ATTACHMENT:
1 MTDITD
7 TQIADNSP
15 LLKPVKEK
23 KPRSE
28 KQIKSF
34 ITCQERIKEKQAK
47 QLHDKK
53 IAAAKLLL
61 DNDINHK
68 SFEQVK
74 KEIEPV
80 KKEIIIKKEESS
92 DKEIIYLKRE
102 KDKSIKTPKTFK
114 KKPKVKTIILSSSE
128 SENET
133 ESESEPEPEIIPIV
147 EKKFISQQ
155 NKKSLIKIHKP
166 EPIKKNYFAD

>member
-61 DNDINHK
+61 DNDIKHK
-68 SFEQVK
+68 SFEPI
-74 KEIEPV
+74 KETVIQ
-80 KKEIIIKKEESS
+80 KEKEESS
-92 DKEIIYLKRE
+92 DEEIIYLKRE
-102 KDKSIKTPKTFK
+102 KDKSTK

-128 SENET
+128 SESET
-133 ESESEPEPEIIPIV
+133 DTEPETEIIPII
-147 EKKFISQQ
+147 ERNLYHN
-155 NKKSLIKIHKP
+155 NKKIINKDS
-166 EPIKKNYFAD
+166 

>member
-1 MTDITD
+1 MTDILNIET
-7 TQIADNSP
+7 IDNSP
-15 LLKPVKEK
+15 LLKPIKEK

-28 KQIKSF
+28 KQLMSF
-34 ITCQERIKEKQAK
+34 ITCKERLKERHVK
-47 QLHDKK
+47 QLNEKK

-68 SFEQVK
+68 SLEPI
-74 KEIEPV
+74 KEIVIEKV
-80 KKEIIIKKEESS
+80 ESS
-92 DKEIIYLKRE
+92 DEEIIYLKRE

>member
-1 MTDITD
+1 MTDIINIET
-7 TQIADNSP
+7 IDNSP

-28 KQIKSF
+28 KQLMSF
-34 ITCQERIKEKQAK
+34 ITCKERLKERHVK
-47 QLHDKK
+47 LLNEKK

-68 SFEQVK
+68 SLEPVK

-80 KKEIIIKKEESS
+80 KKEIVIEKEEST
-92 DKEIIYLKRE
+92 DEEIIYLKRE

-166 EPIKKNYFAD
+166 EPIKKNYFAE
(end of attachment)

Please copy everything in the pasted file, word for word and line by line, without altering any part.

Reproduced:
1 MTDITD
7 TQIADNSP
15 LLKPVKEK
23 KPRSE
28 KQIKSF
34 ITCQERIKEKQAK
47 QLHDKK
53 IAAAKLLL
61 DNDINHK
68 SFEQVK
74 KEIEPV
80 KKEIIIKKEESS
92 DKEIIYLKRE
102 KDKSIKTPKTFK
114 KKPKVKTIILSSSE
128 SENET
133 ESESEPEPEIIPIV
147 EKKFISQQ
155 NKKSLIKIHKP
166 EPIKKNYFAD

>member
-61 DNDINHK
+61 DNDIKHK
-68 SFEQVK
+68 SFEPI
-74 KEIEPV
+74 KETVIQ
-80 KKEIIIKKEESS
+80 KEKEESS
-92 DKEIIYLKRE
+92 DEEIIYLKRE
-102 KDKSIKTPKTFK
+102 KDKSTK

-128 SENET
+128 SESET
-133 ESESEPEPEIIPIV
+133 DTEPETEIIPII
-147 EKKFISQQ
+147 ERNLYHN
-155 NKKSLIKIHKP
+155 NKKIINKDS
-166 EPIKKNYFAD
+166 

>member
-1 MTDITD
+1 MTDILNIET
-7 TQIADNSP
+7 IDNSP
-15 LLKPVKEK
+15 LLKPIKEK

-28 KQIKSF
+28 KQLMSF
-34 ITCQERIKEKQAK
+34 ITCKERLKERHVK
-47 QLHDKK
+47 QLNEKK

-68 SFEQVK
+68 SLEPI
-74 KEIEPV
+74 KEIVIEKV
-80 KKEIIIKKEESS
+80 ESS
-92 DKEIIYLKRE
+92 DEEIIYLKRE

>member
-1 MTDITD
+1 MTDIINIET
-7 TQIADNSP
+7 IDNSP

-28 KQIKSF
+28 KQLMSF
-34 ITCQERIKEKQAK
+34 ITCKERLKERHVK
-47 QLHDKK
+47 LLNEKK

-68 SFEQVK
+68 SLEPVK

-80 KKEIIIKKEESS
+80 KKEIVIEKEEST
-92 DKEIIYLKRE
+92 DEEIIYLKRE

-166 EPIKKNYFAD
+166 EPIKKNYFAE